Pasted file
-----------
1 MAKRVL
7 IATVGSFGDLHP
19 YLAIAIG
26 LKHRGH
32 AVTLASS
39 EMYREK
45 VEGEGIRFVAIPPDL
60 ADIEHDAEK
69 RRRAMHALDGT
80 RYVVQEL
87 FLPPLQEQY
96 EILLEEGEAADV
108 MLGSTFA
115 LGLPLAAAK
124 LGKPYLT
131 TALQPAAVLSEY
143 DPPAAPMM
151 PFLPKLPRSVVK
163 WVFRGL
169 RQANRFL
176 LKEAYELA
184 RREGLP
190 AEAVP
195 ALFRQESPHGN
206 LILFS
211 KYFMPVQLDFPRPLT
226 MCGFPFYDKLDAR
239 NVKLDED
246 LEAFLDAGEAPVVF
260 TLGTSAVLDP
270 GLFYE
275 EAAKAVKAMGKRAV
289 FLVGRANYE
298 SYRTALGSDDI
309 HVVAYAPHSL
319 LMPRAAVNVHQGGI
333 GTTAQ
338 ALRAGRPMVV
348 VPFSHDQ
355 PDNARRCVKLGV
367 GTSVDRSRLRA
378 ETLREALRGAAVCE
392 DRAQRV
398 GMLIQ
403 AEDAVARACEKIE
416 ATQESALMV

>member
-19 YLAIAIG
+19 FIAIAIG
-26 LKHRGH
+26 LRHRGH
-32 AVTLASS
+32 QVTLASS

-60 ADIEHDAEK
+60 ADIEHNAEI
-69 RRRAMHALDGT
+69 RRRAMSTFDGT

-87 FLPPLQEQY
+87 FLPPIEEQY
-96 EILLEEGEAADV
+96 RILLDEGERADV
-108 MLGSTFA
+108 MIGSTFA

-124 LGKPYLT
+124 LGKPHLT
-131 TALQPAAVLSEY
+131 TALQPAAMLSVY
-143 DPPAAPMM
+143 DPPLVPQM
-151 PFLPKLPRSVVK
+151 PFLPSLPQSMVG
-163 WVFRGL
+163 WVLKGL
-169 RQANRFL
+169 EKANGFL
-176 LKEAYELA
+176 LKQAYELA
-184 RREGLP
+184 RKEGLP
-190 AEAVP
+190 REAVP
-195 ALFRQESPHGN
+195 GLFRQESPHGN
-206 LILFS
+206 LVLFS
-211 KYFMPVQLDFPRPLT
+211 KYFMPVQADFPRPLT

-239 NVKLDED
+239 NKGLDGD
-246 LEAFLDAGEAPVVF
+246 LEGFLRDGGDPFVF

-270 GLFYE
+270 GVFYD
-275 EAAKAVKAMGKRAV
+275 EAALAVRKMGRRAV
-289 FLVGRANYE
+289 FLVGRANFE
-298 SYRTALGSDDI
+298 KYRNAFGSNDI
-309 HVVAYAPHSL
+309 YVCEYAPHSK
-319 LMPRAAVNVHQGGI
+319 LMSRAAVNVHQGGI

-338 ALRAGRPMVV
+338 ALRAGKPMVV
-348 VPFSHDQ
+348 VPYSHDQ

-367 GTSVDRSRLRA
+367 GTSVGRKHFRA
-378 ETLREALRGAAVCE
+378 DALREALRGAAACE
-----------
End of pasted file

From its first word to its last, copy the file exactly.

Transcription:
1 MAKRVL
7 IATVGSFGDLHP
19 YLAIAIG
26 LKHRGH
32 AVTLASS
39 EMYREK
45 VEGEGIRFVAIPPDL
60 ADIEHDAEK
69 RRRAMHALDGT
80 RYVVQEL
87 FLPPLQEQY
96 EILLEEGEAADV
108 MLGSTFA
115 LGLPLAAAK
124 LGKPYLT
131 TALQPAAVLSEY
143 DPPAAPMM
151 PFLPKLPRSVVK
163 WVFRGL
169 RQANRFL
176 LKEAYELA
184 RREGLP
190 AEAVP
195 ALFRQESPHGN
206 LILFS
211 KYFMPVQLDFPRPLT
226 MCGFPFYDKLDAR
239 NVKLDED
246 LEAFLDAGEAPVVF
260 TLGTSAVLDP
270 GLFYE
275 EAAKAVKAMGKRAV
289 FLVGRANYE
298 SYRTALGSDDI
309 HVVAYAPHSL
319 LMPRAAVNVHQGGI
333 GTTAQ
338 ALRAGRPMVV
348 VPFSHDQ
355 PDNARRCVKLGV
367 GTSVDRSRLRA
378 ETLREALRGAAVCE
392 DRAQRV
398 GMLIQ
403 AEDAVARACEKIE
416 ATQESALMV

>member
-19 YLAIAIG
+19 FIAIAIG
-26 LKHRGH
+26 LRHRGH
-32 AVTLASS
+32 QVTLASS

-60 ADIEHDAEK
+60 ADIEHNAEI
-69 RRRAMHALDGT
+69 RRRAMSTFDGT

-87 FLPPLQEQY
+87 FLPPIEEQY
-96 EILLEEGEAADV
+96 RILLDEGERADV
-108 MLGSTFA
+108 MIGSTFA

-124 LGKPYLT
+124 LGKPHLT
-131 TALQPAAVLSEY
+131 TALQPAAMLSVY
-143 DPPAAPMM
+143 DPPLVPQM
-151 PFLPKLPRSVVK
+151 PFLPSLPQSMVG
-163 WVFRGL
+163 WVLKGL
-169 RQANRFL
+169 EKANGFL
-176 LKEAYELA
+176 LKQAYELA
-184 RREGLP
+184 RKEGLP
-190 AEAVP
+190 REAVP
-195 ALFRQESPHGN
+195 GLFRQESPHGN
-206 LILFS
+206 LVLFS
-211 KYFMPVQLDFPRPLT
+211 KYFMPVQADFPRPLT

-239 NVKLDED
+239 NKGLDGD
-246 LEAFLDAGEAPVVF
+246 LEGFLRDGGDPFVF

-270 GLFYE
+270 GVFYD
-275 EAAKAVKAMGKRAV
+275 EAALAVRKMGRRAV
-289 FLVGRANYE
+289 FLVGRANFE
-298 SYRTALGSDDI
+298 KYRNAFGSNDI
-309 HVVAYAPHSL
+309 YVCEYAPHSK
-319 LMPRAAVNVHQGGI
+319 LMSRAAVNVHQGGI

-338 ALRAGRPMVV
+338 ALRAGKPMVV
-348 VPFSHDQ
+348 VPYSHDQ

-367 GTSVDRSRLRA
+367 GTSVGRKHFRA
-378 ETLREALRGAAVCE
+378 DALREALRGAAACE